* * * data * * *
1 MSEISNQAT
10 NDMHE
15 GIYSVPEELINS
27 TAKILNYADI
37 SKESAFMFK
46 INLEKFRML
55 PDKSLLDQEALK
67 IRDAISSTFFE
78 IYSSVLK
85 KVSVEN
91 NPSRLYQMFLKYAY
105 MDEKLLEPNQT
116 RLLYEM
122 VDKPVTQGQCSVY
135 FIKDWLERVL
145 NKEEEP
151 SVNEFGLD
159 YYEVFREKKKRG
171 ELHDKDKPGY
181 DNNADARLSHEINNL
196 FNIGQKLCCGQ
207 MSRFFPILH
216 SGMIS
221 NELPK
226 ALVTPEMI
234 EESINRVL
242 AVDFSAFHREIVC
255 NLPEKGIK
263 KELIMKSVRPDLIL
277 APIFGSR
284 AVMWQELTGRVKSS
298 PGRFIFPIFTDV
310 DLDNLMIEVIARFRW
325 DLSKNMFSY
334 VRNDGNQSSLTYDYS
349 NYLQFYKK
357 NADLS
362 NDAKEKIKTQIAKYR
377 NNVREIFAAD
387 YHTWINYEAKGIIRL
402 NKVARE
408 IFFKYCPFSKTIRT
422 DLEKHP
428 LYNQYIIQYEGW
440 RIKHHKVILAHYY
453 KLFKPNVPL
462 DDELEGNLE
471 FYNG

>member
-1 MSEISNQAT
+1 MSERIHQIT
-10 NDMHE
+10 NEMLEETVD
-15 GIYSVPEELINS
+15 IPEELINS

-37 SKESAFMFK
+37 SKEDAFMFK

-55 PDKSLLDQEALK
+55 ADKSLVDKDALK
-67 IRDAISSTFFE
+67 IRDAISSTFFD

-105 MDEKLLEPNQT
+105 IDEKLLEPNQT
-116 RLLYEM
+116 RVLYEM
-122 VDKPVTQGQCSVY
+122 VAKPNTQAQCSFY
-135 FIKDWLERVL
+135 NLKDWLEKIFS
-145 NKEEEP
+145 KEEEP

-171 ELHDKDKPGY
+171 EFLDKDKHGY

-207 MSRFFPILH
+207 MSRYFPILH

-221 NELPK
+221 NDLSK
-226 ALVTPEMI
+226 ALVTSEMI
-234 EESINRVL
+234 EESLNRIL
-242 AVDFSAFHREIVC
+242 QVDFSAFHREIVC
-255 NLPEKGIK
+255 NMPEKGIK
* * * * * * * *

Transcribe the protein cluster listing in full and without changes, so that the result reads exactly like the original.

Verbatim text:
1 MSEISNQAT
10 NDMHE
15 GIYSVPEELINS
27 TAKILNYADI
37 SKESAFMFK
46 INLEKFRML
55 PDKSLLDQEALK
67 IRDAISSTFFE
78 IYSSVLK
85 KVSVEN
91 NPSRLYQMFLKYAY
105 MDEKLLEPNQT
116 RLLYEM
122 VDKPVTQGQCSVY
135 FIKDWLERVL
145 NKEEEP
151 SVNEFGLD
159 YYEVFREKKKRG
171 ELHDKDKPGY
181 DNNADARLSHEINNL
196 FNIGQKLCCGQ
207 MSRFFPILH
216 SGMIS
221 NELPK
226 ALVTPEMI
234 EESINRVL
242 AVDFSAFHREIVC
255 NLPEKGIK
263 KELIMKSVRPDLIL
277 APIFGSR
284 AVMWQELTGRVKSS
298 PGRFIFPIFTDV
310 DLDNLMIEVIARFRW
325 DLSKNMFSY
334 VRNDGNQSSLTYDYS
349 NYLQFYKK
357 NADLS
362 NDAKEKIKTQIAKYR
377 NNVREIFAAD
387 YHTWINYEAKGIIRL
402 NKVARE
408 IFFKYCPFSKTIRT
422 DLEKHP
428 LYNQYIIQYEGW
440 RIKHHKVILAHYY
453 KLFKPNVPL
462 DDELEGNLE
471 FYNG

>member
-1 MSEISNQAT
+1 MSERIHQIT
-10 NDMHE
+10 NEMLEETVD
-15 GIYSVPEELINS
+15 IPEELINS

-37 SKESAFMFK
+37 SKEDAFMFK

-55 PDKSLLDQEALK
+55 ADKSLVDKDALK
-67 IRDAISSTFFE
+67 IRDAISSTFFD

-105 MDEKLLEPNQT
+105 IDEKLLEPNQT
-116 RLLYEM
+116 RVLYEM
-122 VDKPVTQGQCSVY
+122 VAKPNTQAQCSFY
-135 FIKDWLERVL
+135 NLKDWLEKIFS
-145 NKEEEP
+145 KEEEP

-171 ELHDKDKPGY
+171 EFLDKDKHGY

-207 MSRFFPILH
+207 MSRYFPILH

-221 NELPK
+221 NDLSK
-226 ALVTPEMI
+226 ALVTSEMI
-234 EESINRVL
+234 EESLNRIL
-242 AVDFSAFHREIVC
+242 QVDFSAFHREIVC
-255 NLPEKGIK
+255 NMPEKGIK